One night, it’s Julia Roberts laughing hysterically as she gets hit in the face with a beach ball. On another, it’s Nick Cannon playing Pictionary with Megan Fox. Or Glenn Close smearing her face with pie in a food-eating contest.
But that’s just on Jimmy Fallon’s “Tonight Show.” Tune into NBC a little earlier on Thursdays for “Hollywood Game Night,” and you’ll see a bevy of celebrities chortling over a game of Catchphrase or Charades. Or flip over to Craig Ferguson’s syndicated “Celebrity Name Game” to see the likes of David Arquette and Lisa Kudrow race the clock to guess the VIPs identified by vague clues.
Does it feel like we’re back in the 1970s of “Match Game” and “Hollywood Squares”? Once again, stars are lining up to cut loose in the old format of wacky TV game shows. Except now, in the social media age, it’s almost mandatory for celebrities to prove they’re really Just Like Us.
Proof these games have officially reached the tipping point: “Saturday Night Live” expertly parodied “Hollywood Game Night” this weekend. With “stars” like Morgan Freeman (played by Jay Pharaoh), Kathie Lee Gifford (Kristen Wiig) and Al Pacino (Bill Hader), they poked fun at some of the more absurd bits on the Emmy-winning show: “Starting with a game called Snack Time, where we show you an unwrapped piece of candy and you tell us what it is,” proclaimed SNL’s Kate McKinnon as host Jane Lynch. “. . . and that’s a real game we play on this show.” (It really is!)
“Celebrity Name Game” is similarly uncomplicated: Stars pair up with civilian contestants, who try to guess famous names (from actors to politicians to book characters) based on various clues — you may have played similar parlor games known as “Celebrity” or “Taboo.” When seemingly obvious answers are blown, hilarity ensues: In one clip from the show making the rounds, the name “Craig Ferguson” came up; Arquette vainly pointed at the host, but the mortified contestant couldn’t remember his name.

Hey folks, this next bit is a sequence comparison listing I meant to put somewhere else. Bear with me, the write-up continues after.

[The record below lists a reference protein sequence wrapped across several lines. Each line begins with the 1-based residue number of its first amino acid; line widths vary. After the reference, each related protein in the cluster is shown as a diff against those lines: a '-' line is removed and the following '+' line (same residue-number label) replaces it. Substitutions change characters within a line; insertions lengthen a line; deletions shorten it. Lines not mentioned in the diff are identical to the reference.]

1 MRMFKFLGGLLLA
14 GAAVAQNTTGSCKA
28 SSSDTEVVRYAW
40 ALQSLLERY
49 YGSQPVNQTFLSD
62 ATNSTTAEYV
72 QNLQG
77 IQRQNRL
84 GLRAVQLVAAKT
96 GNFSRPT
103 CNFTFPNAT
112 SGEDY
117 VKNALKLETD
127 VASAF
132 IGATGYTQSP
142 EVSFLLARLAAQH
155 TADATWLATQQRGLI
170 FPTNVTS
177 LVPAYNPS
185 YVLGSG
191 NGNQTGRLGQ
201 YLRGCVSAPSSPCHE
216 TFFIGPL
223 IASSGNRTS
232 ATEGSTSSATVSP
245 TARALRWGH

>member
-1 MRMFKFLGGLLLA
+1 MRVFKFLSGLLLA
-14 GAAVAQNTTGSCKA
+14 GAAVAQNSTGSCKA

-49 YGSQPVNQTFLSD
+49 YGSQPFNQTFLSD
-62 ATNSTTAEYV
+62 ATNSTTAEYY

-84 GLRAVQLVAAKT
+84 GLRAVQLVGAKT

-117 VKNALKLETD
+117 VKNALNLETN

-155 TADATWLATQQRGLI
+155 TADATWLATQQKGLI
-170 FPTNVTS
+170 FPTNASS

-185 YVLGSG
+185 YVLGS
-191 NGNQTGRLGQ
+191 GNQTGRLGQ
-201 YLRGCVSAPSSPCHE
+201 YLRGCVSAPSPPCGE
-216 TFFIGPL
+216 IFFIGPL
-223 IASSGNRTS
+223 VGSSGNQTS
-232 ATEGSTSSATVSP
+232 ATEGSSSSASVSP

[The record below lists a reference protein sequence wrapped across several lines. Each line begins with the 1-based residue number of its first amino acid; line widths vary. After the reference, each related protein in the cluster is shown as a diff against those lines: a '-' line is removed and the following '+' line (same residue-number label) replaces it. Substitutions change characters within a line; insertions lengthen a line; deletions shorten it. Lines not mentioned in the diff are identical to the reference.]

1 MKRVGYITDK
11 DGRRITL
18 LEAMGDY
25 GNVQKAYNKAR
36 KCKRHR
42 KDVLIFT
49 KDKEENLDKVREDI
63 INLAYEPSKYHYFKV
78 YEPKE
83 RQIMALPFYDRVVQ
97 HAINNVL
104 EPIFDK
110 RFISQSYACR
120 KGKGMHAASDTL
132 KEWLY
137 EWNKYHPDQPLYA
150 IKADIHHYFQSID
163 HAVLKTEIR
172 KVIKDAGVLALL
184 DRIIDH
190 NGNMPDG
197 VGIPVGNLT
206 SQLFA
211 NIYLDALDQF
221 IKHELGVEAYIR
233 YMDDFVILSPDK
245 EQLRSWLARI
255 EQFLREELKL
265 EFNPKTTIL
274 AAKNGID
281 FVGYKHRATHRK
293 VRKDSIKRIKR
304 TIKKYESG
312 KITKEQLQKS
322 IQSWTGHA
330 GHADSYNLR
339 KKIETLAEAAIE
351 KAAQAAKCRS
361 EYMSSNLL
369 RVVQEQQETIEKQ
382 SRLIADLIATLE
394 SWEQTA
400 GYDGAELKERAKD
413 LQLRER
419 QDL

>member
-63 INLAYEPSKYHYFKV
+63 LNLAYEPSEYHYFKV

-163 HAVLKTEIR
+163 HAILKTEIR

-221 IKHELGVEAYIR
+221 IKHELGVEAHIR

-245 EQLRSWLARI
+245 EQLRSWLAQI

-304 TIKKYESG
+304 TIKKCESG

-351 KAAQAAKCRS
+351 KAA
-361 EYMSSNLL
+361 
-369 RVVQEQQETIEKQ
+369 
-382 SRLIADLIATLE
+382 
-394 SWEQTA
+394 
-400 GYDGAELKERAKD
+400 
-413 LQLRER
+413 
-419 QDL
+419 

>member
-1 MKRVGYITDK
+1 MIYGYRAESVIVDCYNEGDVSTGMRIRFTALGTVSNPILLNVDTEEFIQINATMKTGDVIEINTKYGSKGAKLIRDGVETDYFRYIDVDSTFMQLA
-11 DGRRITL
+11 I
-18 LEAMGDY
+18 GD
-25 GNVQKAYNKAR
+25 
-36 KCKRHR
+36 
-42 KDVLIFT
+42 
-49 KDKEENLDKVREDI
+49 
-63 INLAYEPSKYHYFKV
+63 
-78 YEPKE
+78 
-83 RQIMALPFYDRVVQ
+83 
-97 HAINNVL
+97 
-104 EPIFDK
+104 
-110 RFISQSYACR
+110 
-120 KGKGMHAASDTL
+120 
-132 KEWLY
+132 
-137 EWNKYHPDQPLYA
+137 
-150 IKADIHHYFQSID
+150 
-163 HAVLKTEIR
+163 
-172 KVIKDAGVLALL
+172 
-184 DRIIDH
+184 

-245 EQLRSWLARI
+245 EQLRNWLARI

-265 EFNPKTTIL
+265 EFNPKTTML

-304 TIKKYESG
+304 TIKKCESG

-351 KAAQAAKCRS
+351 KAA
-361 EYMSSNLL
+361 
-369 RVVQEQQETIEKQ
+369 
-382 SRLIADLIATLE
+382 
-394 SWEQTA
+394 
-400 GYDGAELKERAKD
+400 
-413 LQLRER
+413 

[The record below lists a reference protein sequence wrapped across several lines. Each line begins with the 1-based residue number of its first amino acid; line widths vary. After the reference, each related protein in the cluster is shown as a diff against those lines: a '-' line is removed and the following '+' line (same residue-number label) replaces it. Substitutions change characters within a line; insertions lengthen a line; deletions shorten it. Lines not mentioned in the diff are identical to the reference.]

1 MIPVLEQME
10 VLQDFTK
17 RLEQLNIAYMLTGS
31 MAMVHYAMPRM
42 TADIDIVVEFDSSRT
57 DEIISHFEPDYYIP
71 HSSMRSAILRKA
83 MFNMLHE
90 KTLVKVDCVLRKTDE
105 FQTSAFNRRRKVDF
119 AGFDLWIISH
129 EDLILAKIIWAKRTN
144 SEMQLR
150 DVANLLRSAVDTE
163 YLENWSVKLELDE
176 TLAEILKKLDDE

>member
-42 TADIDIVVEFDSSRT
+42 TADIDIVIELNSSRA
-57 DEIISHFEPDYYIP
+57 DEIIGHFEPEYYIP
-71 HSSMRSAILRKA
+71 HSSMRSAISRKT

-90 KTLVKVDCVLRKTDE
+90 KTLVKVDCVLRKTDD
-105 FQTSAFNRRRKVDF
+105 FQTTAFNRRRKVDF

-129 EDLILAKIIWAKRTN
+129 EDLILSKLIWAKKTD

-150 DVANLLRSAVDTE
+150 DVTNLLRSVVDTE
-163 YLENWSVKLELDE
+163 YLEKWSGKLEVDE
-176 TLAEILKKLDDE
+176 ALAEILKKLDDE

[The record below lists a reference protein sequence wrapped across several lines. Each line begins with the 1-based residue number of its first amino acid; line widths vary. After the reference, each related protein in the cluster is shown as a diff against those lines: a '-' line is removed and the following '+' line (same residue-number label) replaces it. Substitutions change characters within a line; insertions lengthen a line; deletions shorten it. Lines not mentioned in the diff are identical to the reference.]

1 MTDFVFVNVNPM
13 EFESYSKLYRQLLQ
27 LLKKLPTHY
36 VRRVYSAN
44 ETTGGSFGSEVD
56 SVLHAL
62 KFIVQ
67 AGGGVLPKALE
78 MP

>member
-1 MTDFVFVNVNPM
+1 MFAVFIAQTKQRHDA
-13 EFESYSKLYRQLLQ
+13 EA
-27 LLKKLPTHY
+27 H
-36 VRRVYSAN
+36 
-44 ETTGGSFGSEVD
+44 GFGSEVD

So what’s the appeal? Ferguson recently got on the phone with reporters for a conference call and we asked: Why exactly do people like watching Zachary Levi and Rachael Ray playing a game called “50 Charades of Grey” or Jimmy Fallon challenging acclaimed actors in karaoke contests?
“I think audiences like seeing the humanizing effect of somebody being as informal as that, because once you’re playing a game, it’s a little more difficult to remain aloof,” Ferguson said. “If you’re playing beer pong or you’re playing ‘Celebrity Name Game,” it’s difficult to maintain that sort of grand distance. And I think audiences like that — particularly television audiences crave intimacy from the medium.”
What if something goes terribly wrong during one of the games? It doesn’t matter. A casual atmosphere prevails. And celebrities seem to enjoy a promotional stop on a TV show that doesn’t just involve sitting on a couch and retelling pre-screened anecdotes.
“The guests like it because the pressure to remain grand and aloof — and also the pressure to somehow appear sparkling or inspire a conversation — is off,” Ferguson said. “All you have to do is play the game, so the guesswork is out of it. So I think for both sides of the equation, that’s the attraction.”
So far, the celeb pairings on his show are pretty random, except for Courtney Cox and David Arquette — the apparently still-friendly exes produce the show through their production company, Coquette. Many of their showbiz friends stop by to play, such as Cox’s “Cougar Town” co-star Josh Hopkins and former “Friends” pal Lisa Kudrow. Partners have included Darren Criss with Sheryl Crow, and Tom Arnold with Spice Girl Mel B. This week’s guests are Jane Leeves (“Hot in Cleveland”), Tony Hale (“Veep), Dan Bucatinsky (“Scandal”) and Jim O’Heir (“Parks and Recreation”).
And if the show’s antics jolt your preconceived notion about a celebrity — well, that’s what everyone was going for here. Ferguson said he was especially impressed by how child star-turned-“Extra” host Mario Lopez played the game.
“I actually was shocked and rather taken aback by [his] game playing ability and comedic timing,” Ferguson admitted. “He’s good at his job, but I thought ‘He’s a talking head on TV.’ But actually he’s got chops — it was nice to watch.”